L’Competition and Market Authority analyzed the terms and conditions of the three major providers of cloud storage. And she didn’t like the result at all. The antitrust in fact baton iCloud, Dropbox e Google Drive for the terms of private contract of cloud services, which it deems illegal. For the Guarantor, the contracts for free cloud storage they are written above all to protect companies, not consumers.
The Italian antitrust against the terms of the Cloud providers
Many users no longer even notice how many gigabytes of memory the new phone they buy has: the cloud takes care of it. The online storage offers tremendous convenience, allowing you to access your documents and photos from any device. Always available, always updated. We made the transition to the cloud so quickly and so simply that hardly any of us have ever stopped reading Terms and Conditions of the servicesor that we use. But he thought about it l’AGCM.
When choosing a cloud provider, companies usually spend a lot of time defining the tiniest clauses of the service. But average users usually use the free basic version of the service, so they don’t care so much about the margin notes.
The antitrust instead follows the work of iCloud di Apple, Google Drive e Dropbox for a year now and has finally expressed its opinion on operating contracts. Which he considers unfair and unbalanced (the text uses the adjective “vexatious”). Because even if we don’t pay for the service, we should be protected by the contract.
What does the AGCM contest?
The text of the proceedings is long and full of legal details (for which we had to get help), too technical to be easily understood. So let’s try to summarize it though we take no responsibility legal (which is precisely the behavior contested by the three services).
According to the Antitrust, all three suppliers would have expressed in a manner unambiguous waiver of any responsibility for the data saved in the cloud. The three companies believe they are not responsible for any data loss. Something they feel they have the right to do, especially for the free package. But the Guarantor underlines that instead they are legally responsible for the service they offer, no matter the amount paid (or unpaid). However, it remains a commercial exercise, implemented to expand its market, so it must be protected like any paid service.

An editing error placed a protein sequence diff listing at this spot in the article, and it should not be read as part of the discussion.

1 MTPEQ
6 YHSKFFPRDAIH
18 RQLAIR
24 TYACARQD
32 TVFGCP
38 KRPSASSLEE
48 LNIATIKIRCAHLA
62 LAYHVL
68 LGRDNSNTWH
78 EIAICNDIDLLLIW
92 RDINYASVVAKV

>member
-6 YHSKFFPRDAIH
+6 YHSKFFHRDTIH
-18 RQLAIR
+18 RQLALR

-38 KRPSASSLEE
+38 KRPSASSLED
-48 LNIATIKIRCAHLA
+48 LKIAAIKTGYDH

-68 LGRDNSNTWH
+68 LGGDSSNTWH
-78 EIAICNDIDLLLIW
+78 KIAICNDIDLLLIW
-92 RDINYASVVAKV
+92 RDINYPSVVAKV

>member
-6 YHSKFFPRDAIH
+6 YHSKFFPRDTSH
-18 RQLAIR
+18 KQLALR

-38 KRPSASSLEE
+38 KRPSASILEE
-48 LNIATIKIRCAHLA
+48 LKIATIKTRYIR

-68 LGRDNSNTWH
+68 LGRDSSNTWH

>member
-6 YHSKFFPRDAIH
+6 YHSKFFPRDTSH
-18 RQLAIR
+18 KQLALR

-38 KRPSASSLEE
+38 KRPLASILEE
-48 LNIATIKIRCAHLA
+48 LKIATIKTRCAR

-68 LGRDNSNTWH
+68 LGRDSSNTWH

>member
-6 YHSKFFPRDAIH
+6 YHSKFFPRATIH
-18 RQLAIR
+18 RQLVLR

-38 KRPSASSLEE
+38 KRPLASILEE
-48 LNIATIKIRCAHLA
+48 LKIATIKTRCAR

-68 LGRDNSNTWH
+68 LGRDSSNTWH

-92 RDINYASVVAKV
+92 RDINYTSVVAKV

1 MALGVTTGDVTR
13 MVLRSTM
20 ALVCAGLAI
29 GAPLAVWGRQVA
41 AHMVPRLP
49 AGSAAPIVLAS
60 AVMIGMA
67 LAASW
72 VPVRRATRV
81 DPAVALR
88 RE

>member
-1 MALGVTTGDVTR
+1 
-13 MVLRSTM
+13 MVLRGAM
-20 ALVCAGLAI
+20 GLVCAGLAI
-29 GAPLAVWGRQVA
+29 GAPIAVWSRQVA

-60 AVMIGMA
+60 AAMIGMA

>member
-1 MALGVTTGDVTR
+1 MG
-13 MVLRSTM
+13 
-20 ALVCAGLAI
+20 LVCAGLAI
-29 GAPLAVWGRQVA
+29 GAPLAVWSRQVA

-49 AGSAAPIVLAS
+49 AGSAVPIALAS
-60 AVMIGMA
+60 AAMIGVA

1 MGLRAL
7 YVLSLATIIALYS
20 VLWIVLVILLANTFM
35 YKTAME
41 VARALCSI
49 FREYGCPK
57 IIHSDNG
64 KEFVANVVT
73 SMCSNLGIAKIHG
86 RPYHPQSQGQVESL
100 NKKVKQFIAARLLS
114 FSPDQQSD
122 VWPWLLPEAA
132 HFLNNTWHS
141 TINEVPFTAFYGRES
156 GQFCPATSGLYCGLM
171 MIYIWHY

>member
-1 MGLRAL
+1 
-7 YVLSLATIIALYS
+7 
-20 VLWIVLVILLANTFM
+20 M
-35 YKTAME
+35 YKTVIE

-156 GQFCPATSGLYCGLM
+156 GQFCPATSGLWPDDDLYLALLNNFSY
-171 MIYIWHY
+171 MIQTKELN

In addition, all companies consider themselves to be able to change the Terms and Conditions with due notice and within the limits of common sense. The AGCM disputes that this provision is too vague (Dropbox only for a minimum number of days for notice) and unilateral.
To these criticisms made to all companies, there are specific ones. For example, Dropbox takes no responsibility for translating the Terms into other languages, stating that only the English text is legally binding. Something that the antitrust does not find correct towards Italian customers.
Antitrust to cloud suppliers: contracts protect, even if free
The essential point of antitrust criticism concerns the distinction these providers make between free and paid services. Apple, for example, challenged this decision saying that: “Apple cannot commit to offering a free service indefinitely and will reserves the right to terminate the free service, subject to compliance with the notice obligations to protect users according to the Terms and Conditions of the service. In fact, a company cannot be required to offer its users a functionality or a service forever and for free ”.
The Antitrust Authority, however, has determined that the contract for the use of the service, also in the 5GB free included in the basic package, should not be less protected than the paid one. Buy “extra gigs” extends an existing contract, does not open a new one.
For this reason “the distinction between paying and non-paying users should therefore not exist, as the consumer signs, in both cases, contractual conditions which are maintained until the cancellation of the service, varying between the two cases only the storage space made available and the related economic conditions “.
Simplifying to the extreme, Dropbox, Apple and Google they can’t provide less legal protection just because the plan is free. Because it still remains a commercial contract, which users can expand with subscriptions later.
The text isn’t that explicit but it seems the subtext is that as companies attract customers with the basic package, then get paid when they run out of storage, have to protect customers from the start. Even when they’re not making money.
The three companies are still discussing the details of this move, so there are no responses and announcements of the change in plans. And it should be emphasized that in recent months they have already implemented changes to respond to the AGCM’s notes. But in the coming months we may see some news. It remains to be seen whether we will see better protected free services. Or we simply won’t see free services anymore.